As parks or gardens or what not goes, I understand why Hamarikyu is one of the best loved gardens in Tokyo. The space is gigantic, with five or so ponds scattered about, with multiple bridges, wisteria trellises, a flower garden, 300-year old pine, and plenty of seating. It's a good place to relax, albeit you can still see the tall buildings behind all those trees, i think it just adds to the feeling of a green haven.
my favourite Japanese garden in Tokyo.
I like to take a water bus from Asakusa and arrive at Hamarikyu Japanese garden ( they will arrive at inside the park, so entrance fee is free!) The garden is so adorable. good size and you can see typical image of Japanese garden. I like to go the Japanese tea room, they serve you a macha ( strong green tea) and Japanese sweet. It is quite casual so you do not need to follow strict rule for drinking green tea( original one is quite strict for form) It is also very quiet place though it is middle of Tokyo.
If you want to go a Japanese garden in Tokyo, I recommend visitng there! Just perfect!
As with many Tokyo gardens, the busy Shiodome fade away quickly as you enter Hamarikru, while the skyscrapers are still visible along the skyline. As a busy college student, a never had much interest in gardens and parks in the US, but I find that I really enjoy a leisurely stroll on the weekends in Tokyo - it's a nice break from the constant noise and train-catching during the weekdays. Hamarikru has pretty much all you would want in a garden. It borders the bay on one side, where the Tokugawa families used to have a boat landing, and is dotted with miniature forests, hills, a shrine, marshlands, and even a tea house in the middle of a pond. A good place to take the kids or just the adults, Hamariku is seldom crowded, apart from occasional groups of elderly Japanese. There's also small concession stand in the middle of the garden.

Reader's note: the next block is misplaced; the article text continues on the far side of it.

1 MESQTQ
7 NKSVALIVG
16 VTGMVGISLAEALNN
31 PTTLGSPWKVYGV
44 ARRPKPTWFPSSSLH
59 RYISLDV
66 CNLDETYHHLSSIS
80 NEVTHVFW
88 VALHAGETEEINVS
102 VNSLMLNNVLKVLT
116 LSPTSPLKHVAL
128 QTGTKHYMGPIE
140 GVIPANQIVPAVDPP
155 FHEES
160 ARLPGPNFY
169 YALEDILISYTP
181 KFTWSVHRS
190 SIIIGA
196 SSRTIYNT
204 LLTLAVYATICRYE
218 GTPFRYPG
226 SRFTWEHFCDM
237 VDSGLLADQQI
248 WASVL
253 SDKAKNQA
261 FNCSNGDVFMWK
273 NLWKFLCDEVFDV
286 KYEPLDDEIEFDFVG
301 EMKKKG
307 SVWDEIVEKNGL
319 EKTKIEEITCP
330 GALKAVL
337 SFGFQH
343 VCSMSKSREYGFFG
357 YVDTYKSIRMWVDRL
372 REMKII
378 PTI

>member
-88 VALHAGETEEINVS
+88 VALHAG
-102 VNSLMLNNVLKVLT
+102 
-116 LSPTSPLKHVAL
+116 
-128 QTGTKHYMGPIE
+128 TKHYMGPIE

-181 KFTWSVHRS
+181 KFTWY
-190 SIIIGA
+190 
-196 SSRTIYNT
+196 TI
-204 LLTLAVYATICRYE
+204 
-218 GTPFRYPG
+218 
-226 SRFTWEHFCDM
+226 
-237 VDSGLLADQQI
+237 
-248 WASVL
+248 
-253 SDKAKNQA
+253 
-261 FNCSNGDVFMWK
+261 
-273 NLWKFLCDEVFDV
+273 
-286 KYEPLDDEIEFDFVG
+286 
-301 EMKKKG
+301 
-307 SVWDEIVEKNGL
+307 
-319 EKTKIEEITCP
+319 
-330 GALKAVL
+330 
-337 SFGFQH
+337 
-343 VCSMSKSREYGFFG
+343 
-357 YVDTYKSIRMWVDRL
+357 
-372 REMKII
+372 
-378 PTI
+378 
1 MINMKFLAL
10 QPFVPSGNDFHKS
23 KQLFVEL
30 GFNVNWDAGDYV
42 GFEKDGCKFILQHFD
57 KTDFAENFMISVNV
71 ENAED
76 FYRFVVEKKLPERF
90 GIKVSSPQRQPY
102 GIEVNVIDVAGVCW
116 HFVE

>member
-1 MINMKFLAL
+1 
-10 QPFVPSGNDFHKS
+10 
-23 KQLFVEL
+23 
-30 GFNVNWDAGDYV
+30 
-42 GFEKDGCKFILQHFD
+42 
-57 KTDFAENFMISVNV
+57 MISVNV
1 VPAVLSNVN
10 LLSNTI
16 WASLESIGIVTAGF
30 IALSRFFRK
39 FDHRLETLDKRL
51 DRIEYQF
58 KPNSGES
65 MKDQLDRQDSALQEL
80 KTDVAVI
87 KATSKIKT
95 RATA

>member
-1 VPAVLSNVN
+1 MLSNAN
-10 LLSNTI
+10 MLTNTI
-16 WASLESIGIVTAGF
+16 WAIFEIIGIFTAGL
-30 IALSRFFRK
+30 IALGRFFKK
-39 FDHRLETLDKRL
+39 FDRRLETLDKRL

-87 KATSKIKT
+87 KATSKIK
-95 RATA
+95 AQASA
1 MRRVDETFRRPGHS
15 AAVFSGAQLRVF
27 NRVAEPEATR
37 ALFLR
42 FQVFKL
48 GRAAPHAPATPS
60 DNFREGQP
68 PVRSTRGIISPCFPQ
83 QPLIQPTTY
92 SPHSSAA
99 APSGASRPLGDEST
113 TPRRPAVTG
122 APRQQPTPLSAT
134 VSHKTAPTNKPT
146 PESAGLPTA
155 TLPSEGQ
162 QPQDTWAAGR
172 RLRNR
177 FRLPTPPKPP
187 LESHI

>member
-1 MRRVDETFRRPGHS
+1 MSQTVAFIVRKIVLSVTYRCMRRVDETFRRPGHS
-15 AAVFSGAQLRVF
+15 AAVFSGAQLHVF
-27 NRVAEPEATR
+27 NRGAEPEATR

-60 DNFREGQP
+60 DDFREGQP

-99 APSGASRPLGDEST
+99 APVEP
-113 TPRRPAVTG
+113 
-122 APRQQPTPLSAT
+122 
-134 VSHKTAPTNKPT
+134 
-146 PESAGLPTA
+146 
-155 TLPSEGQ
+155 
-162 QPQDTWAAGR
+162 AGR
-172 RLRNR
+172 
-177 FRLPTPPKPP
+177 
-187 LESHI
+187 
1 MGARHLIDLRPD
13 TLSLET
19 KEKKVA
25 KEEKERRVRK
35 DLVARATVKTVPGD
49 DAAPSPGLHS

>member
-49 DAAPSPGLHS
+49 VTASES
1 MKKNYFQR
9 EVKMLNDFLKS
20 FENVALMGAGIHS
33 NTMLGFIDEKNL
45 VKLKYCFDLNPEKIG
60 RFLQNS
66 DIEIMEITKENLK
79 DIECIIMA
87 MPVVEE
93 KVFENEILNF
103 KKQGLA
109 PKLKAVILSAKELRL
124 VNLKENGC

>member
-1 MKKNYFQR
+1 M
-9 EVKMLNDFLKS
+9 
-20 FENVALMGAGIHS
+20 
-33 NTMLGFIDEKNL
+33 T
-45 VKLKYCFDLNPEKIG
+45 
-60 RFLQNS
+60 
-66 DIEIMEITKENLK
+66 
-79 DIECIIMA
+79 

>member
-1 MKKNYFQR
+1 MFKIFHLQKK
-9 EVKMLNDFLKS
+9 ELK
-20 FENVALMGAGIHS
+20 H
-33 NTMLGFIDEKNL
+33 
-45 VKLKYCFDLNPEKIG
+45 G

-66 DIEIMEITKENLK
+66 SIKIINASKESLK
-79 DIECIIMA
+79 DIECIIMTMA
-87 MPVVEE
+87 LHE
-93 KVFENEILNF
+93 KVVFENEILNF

The pond in the middle of the garden is attached to the ocean, creating a tidal marsh in certain parts of the garden. There's quite a diversity of environment.
Entrance fee is 210 yen for adults.
The tea house, used by the Tokugawa family to entertain guests, costs 500 yen for traditional matcha and a small dessert. There is a simple English menu at the door.
Overall my experience was very positive. I'd definitely go back again if I need a break from Tokyo, or if I wanted to walk and talk with friends.